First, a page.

In his preface to this collection of short articles, the editor Peter Burdon, says that the book is intended to be one step towards fulfilling Thomas Berry’s call for the Great Work ‘to carry out a transition from a period of human devastation of Earth to a time when humans would be present to the planet in a mutually beneficial manner’. While it is focussed on law it also aims to appeal to those engaged in science, philosophy, religion and cultural studies.
The book is divided into four parts. The first considers what Earth Jurisprudence is and contains a number of reflections from those who knew Thomas Berry. We hear personal perspectives from those involved in nurturing the early seeds.
Earth Jurisprudence recognises that human wellbeing is derived from the wellbeing of Earth. The principle of interconnectedness and the resulting need for ecology to be the golden thread running through the fabric of human civilization will be a familiar message to Resurgence & Ecologist readers.
Indeed Cormac Cullinan, the author of ‘Wild Law’, highlights how he discovered that people from around the world were reaching similar conclusions about the need for a more eco-centric approach to law and governance from very different backgrounds without ever having come across the term Wild Law.
The second part asks about the inspiration for Earth Jurisprudence and groups this into science, theology, philosophy and customary law. While science is often portrayed in a negative light with its reductionist focus on the detail, a subjective approach would assist us in developing a relationship with place which is fundamental for Earth Jurisprudence.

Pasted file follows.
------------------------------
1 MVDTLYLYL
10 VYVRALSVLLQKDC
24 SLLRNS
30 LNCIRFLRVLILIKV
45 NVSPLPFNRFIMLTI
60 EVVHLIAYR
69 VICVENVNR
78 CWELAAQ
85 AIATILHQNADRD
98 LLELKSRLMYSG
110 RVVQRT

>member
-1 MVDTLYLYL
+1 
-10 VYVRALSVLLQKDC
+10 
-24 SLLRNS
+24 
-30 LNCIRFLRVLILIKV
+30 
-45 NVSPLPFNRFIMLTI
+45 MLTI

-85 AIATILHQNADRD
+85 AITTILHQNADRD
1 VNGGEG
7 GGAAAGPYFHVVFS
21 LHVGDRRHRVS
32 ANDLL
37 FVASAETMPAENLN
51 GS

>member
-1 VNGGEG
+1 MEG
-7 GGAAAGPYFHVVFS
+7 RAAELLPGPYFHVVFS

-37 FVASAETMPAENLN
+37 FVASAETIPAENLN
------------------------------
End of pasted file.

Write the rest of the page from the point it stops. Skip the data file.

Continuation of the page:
There is some useful food for thought here. So too with Christianity and the oft quoted ‘dominion over nature’. We learn of a second Genesis story in which to ‘till and keep’ the land should be understood as to ‘serve and protect’ it. This clearly gives a very different perspective and reads much more like the Aboriginal Dreaming stories in Australia.
Thomas Berry, a theologian himself, drew on the wisdom of indigenous communities and we discover more about the need to save and learn from customary law practices in Ethiopia and Kenya which are in tune with the rhythms of Earth’s systems.
This eco-centric approach recognises that humans are part of a wider Earth community and leads us to the third part which considers what Earth Jurisprudence looks like in practice. Two fundamental principles of Earth Jurisprudence are that Earth is the primary source of law and that all beings have inherent rights.
This isn’t necessarily easy to grasp. Part of the difficulty lies with our perception of rights and one suggestion is that recognising the legal rights of Nature should be viewed as a transitional step towards humans feeling part of the wider Earth community. This would also entail a shift away from seeing Earth solely in terms of ‘resources’ to be exploited for our own use and towards a more ecological view of property rights.
In some ways this may seem a very long way from where we are now but the fourth part, on international law and governance, includes consideration of the Earth Charter. This could guide public policy and has already been formally recognised by many organisations and governments. Using the Earth Charter as a template would help to ensure that we don’t break the implicit covenant to secure a healthy flourishing Earth for future generations.
While the book may have benefitted from some tighter editing in the earlier sections to avoid repetition, it is still a very important summary of Earth Jurisprudence’s evolution. Maybe the steps needed aren’t so big after all.
Tom Brenan is an environmental lawyer, working with communities, and a keen permaculturist. His interest in a more Earth-centred approach recently led him to the study of biodynamic horticulture and he maintains one hand in the soil and the other in the law. He is on the Wild Law UK steering committee.
If you enjoyed this review you may also like to read a comment written by Tom on the rights of nature;